Skip to content

Part 4: Accelerate your app

Estimated reading time: 13 minutes

In this section, we will teach you how to create your own simple application to invoke the accelerators implemented in Part 3.

For the purpose of this tutorial, we will create an application using the C++ API, though you can also check the programming interfaces for Java, Scala and Python (coming soon).

Prerequisites-

  1. Coral API (coral-api) package should be installed in your system. Complete instructions on how to install it are provided here.

Introduction-

Let's assume we are willing to add the respective elements of two arrays and store their sum in a third array. Afterwards, we want to do element-wise subtraction of the same arrays and store the result in a forth one. To accelerate these operations we will invoke the kernels we designed in the previous part of our tutorial.

Write your application-

Given the above information we can now proceed to write our application code. The source code presented below accomplishes the objectives described in the above section. Even though our API was designed to be simple and intuitive, let's break it up into pieces and analyze them to gain a holistic understanding.

demo_coral.cpp

#include <cstdlib>
#include <iostream>

#include <coral-api/coral.h>

void random(inaccel::vector<float> vector, int size)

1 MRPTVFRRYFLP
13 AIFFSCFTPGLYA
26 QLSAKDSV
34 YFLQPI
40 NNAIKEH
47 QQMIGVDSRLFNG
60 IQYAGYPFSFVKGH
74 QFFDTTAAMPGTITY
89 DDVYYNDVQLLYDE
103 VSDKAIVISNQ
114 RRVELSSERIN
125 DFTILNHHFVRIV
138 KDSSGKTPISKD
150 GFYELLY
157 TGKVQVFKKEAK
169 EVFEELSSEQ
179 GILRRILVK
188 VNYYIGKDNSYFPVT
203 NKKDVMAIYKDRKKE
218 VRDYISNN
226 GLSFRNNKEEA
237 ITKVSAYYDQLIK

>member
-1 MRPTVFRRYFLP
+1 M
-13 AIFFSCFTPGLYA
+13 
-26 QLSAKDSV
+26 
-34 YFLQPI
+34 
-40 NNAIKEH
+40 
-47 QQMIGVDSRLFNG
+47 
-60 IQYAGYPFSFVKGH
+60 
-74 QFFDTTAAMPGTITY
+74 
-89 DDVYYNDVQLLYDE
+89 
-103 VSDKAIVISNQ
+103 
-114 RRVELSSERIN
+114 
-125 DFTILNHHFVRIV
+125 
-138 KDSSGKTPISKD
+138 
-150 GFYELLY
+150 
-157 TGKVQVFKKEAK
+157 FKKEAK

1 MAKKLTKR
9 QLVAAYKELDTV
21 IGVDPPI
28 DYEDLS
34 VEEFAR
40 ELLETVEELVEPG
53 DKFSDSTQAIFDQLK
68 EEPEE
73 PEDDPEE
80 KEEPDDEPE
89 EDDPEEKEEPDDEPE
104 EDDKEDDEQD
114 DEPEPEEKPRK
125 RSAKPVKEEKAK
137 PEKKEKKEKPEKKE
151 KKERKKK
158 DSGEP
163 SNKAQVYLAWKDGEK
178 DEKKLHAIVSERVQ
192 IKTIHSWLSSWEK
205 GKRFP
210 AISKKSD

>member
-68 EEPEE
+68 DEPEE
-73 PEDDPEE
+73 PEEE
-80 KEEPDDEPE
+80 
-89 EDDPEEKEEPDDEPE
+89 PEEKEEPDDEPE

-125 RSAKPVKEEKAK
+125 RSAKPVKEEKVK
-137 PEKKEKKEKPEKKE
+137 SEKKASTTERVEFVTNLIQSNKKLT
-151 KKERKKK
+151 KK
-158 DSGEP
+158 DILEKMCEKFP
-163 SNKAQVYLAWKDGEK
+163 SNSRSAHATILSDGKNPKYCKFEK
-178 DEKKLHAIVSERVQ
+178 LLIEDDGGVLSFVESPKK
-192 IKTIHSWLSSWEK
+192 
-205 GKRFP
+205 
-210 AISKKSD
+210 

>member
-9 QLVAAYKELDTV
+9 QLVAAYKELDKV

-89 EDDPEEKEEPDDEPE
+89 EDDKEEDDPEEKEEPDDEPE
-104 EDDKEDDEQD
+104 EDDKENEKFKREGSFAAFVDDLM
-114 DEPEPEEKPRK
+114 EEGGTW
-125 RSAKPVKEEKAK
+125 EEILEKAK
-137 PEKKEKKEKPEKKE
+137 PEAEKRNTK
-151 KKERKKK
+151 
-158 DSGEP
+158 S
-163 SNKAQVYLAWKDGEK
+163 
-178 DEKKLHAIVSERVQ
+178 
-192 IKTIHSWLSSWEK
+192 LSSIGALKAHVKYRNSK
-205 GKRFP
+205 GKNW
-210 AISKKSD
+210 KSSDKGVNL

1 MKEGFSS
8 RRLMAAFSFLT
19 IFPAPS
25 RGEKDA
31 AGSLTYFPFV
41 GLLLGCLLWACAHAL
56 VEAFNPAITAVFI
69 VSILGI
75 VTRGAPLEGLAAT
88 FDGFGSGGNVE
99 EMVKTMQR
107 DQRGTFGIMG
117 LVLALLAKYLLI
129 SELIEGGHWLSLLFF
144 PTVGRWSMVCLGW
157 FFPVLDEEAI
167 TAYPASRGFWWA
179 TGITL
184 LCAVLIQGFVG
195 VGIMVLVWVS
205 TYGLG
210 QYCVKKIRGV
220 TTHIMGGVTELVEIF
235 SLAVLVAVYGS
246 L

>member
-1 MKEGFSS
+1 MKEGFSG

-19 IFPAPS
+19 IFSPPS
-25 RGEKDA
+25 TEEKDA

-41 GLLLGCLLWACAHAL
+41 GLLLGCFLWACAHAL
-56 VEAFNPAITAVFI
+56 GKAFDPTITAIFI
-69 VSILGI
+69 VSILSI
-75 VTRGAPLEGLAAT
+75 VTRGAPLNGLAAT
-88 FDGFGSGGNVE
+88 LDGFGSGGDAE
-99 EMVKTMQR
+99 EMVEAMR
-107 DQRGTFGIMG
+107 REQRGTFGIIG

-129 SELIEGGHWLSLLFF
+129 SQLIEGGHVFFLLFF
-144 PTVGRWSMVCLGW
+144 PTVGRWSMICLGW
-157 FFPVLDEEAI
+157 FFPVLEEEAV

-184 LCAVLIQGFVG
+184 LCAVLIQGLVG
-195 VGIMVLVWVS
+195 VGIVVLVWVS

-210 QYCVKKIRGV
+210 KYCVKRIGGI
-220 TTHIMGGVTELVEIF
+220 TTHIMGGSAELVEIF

{
    for (int i = 0; i < size; i++)
    {
        vector[i] = (float) rand();
    }
}

int main()
{
    int size = 1024 * 1024;

    // Allocate four vectors
    inaccel::vector<float> a(size), b(size), c_add(size), c_sub(size);

    // Initialize input vectors with random values
    random(a, size);
    random(b, size);

    // Send a synchronous (blocking) or an asynchronous (non-blocking) request
    // for "addition" accelerator to the Coral FPGA Resource Manager
    // Request arguments must comply with the accelerator's specific argument list
    inaccel::Request add_req {"com.inaccel.math.vector.addition"};
    add_req.Arg(a).Arg(b).Arg(c_add).Arg(size);
    inaccel::Coral::Submit(add_req);
    //inaccel::Coral::SubmitAsync(add_req);

    // Send a synchronous (blocking) or an asynchronous (non-blocking) request
    // for "subtraction" accelerator to the Coral FPGA Resource Manager
    // Request arguments must comply with the accelerator's specific argument list
    inaccel::Request sub_req {"com.inaccel.math.vector.subtraction"};
    sub_req.Arg(a).Arg(b).Arg(c_sub).Arg(size);
    inaccel::Coral::Submit(sub_req);
    //inaccel::Coral::SubmitAsync(sub_req);

    //inaccel::Coral::Await(add_req);
    //inaccel::Coral::Await(sub_req);

    // Check output vectors
    bool valid = true;
    for (unsigned int i = 0; i < size; i++)
    {
        if (c_add[i] != (a[i] + b[i])) valid = false;

        if (c_sub[i] != (a[i] - b[i])) valid = false;
    }
    if (valid) std::cout << "Results: RIGHT!" << std::endl;
    else std::cout << "Results: WRONG!" << std::endl;

    return 0;
}

What is inaccel::vector?-

It is simply a type alias for std::vector with InAccel's custom allocator. Therefore, both inaccel::vector and std::vector adhere to same usage principles. Whenever you must supply a kernel argument whose type contains a trailing star ('*'), you should use inaccel::vector.